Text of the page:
With a 40 percent market share, Tide could get away with slacking. But it understands that while people don’t take laundry very seriously, they do some seriously gross things with towels. And it harnesses pop culture in a way few others can. (Who else could cast the NFL’s Rob Gronkowski opposite Arrested Development’s Jeffrey Tambor in a Super Bowl spot for a win?) Most of all, it cleans clothes, ranking in our top three for ruthless pragmatism.


Intel may be the best reminder that delighted customers often know more about what they want than all the pundits combined. Experts continually count Intel out, because it was way too late to the mobile party, and may have missed the bus on car electronics. But it’s rising in our ranking because it means so much when people shop for computers. With sales of higher-end desktops blazing, Intel is hitting record revenues.

Distinctively Inspired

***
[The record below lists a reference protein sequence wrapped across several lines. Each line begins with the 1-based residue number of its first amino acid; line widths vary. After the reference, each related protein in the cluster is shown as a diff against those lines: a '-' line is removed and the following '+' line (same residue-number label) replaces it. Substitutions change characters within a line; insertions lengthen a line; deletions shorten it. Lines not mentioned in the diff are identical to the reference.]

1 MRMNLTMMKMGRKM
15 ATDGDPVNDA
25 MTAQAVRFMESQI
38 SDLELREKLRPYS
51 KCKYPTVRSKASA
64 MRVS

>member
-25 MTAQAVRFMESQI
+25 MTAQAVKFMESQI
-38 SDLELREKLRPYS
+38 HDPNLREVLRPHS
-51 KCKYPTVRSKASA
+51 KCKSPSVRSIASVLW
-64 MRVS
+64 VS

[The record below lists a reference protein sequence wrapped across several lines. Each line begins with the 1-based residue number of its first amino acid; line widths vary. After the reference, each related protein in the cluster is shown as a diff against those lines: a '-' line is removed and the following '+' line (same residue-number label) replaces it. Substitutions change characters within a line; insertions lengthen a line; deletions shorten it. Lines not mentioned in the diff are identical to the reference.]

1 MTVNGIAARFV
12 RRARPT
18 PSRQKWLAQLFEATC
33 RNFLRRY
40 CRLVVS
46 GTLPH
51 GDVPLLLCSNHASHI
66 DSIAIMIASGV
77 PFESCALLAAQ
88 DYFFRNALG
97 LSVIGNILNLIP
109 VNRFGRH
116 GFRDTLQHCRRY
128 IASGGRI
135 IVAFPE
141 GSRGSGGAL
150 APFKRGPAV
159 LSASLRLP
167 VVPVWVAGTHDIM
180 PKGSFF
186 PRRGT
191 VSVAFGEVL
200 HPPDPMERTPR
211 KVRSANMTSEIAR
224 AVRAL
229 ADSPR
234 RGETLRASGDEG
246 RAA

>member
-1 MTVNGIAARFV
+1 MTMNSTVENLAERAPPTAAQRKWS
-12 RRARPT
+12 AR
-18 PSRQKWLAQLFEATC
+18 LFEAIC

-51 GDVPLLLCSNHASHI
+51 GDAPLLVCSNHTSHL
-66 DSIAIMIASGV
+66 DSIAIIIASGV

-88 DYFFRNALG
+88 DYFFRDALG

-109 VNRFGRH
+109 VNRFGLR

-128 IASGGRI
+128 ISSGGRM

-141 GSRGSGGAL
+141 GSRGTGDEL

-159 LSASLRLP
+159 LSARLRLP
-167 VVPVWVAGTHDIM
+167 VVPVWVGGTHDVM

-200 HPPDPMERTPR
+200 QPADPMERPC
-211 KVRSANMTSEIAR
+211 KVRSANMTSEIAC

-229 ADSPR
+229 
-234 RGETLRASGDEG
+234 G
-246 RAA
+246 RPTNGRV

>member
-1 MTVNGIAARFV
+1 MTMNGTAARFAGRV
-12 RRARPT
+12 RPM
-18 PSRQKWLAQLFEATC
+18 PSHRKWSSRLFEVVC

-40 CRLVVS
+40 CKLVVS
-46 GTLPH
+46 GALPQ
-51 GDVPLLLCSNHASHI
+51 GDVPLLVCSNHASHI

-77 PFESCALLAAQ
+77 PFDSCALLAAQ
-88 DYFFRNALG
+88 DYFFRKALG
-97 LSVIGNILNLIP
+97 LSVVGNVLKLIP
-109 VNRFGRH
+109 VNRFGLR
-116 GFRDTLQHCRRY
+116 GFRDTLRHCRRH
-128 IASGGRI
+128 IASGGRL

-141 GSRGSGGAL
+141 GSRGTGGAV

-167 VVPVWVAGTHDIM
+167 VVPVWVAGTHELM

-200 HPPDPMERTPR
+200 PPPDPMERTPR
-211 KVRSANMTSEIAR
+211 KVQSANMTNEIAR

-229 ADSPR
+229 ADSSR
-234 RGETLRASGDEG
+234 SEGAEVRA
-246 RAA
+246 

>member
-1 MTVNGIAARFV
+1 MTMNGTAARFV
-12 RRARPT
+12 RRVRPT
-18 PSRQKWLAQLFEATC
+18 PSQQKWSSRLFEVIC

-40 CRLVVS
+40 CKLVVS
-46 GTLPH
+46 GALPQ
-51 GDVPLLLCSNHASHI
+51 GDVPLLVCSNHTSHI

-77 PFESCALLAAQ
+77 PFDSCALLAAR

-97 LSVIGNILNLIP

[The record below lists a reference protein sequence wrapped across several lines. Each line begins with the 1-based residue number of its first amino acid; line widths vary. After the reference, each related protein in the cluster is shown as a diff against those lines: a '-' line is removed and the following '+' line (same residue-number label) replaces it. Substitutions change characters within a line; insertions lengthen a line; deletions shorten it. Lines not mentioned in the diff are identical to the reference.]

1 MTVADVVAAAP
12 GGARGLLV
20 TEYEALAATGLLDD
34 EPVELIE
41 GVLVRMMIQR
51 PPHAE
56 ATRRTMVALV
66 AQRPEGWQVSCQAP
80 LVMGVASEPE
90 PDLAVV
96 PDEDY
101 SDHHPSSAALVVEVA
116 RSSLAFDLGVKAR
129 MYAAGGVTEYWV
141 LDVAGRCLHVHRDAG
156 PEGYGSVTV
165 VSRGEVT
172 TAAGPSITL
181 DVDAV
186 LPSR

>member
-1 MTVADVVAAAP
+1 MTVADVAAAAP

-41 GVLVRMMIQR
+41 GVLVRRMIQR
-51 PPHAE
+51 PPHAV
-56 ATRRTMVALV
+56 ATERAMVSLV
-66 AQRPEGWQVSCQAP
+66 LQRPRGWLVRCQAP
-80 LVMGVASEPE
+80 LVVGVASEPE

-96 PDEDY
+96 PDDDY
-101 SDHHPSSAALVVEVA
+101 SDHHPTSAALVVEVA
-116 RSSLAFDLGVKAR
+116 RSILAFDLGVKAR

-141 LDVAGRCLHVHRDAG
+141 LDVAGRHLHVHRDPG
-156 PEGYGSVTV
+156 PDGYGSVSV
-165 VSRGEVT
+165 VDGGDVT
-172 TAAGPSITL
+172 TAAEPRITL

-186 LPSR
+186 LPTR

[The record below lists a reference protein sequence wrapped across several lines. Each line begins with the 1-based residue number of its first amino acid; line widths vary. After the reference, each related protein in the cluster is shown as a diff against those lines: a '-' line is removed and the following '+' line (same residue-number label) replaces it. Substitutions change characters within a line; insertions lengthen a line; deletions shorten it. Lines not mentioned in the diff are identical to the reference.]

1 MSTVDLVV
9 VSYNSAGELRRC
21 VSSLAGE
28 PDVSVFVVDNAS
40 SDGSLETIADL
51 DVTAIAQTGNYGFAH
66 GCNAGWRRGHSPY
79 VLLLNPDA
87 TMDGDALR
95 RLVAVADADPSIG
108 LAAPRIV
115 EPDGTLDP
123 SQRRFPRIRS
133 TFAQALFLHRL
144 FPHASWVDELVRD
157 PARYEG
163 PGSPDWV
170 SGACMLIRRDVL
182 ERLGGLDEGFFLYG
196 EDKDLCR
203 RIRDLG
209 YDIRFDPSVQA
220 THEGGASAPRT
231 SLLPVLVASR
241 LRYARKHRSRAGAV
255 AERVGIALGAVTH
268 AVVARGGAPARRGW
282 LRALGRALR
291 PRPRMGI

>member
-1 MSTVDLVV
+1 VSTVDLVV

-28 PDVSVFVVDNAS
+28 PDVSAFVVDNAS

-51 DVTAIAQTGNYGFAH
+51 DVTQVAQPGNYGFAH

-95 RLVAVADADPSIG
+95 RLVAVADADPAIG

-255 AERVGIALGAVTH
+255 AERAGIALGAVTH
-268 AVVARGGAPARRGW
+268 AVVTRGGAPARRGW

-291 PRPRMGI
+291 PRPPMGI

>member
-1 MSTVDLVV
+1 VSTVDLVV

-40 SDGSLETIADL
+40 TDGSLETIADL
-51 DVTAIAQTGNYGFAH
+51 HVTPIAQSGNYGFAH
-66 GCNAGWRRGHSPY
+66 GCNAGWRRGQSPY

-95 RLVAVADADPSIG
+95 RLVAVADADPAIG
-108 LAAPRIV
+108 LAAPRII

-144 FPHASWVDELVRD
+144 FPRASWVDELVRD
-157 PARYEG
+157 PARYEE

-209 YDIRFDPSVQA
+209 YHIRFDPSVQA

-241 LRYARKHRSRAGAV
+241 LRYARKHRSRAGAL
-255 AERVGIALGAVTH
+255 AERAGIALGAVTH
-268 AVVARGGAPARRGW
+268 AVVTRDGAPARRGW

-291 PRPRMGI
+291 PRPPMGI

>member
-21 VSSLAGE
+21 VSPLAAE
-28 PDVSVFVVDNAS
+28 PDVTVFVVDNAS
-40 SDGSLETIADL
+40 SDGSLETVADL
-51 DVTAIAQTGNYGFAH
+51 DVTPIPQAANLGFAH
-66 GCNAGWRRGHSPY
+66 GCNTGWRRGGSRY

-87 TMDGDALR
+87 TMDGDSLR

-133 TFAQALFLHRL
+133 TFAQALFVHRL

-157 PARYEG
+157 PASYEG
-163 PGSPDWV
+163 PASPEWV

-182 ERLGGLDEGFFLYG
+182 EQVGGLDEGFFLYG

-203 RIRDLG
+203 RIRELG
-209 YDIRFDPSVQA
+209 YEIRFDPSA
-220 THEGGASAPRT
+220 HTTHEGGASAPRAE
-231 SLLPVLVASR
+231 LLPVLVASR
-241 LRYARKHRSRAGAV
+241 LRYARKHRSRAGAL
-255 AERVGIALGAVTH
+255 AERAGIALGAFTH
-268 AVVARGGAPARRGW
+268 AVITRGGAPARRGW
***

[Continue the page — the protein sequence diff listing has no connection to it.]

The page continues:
Brands That Inspire Us

These brands make emotional connections, earn trust and often exist to fulfill a larger purpose.


Notice the popularity of quinoa bowls, reclaimed-wood countertops or Icelandic vacations lately? Thank Pinterest, whose inspirational powers push it up three spots in this year’s ranking. The highest rated social media platform on the list, it beats other brands by being both inspirational and pragmatic. Pinterest asks its audience (which is 71 percent women) “What if?” and then helps them discover new recipes, décor ideas, party decorations and more.


With millions trying to live healthier, Fitbit is one of the fastest climbers in our Index, and ranks No. 2 in “has a purpose I believe in.” Its growing level of relevance, even as sales slow, is proof that people love the way Fitbit motivates them through sluggish workdays and weekend downtime. And we’re keeping our eyes on the watch—the looming Fitbit smartwatch that many believe will give Apple a run for its money.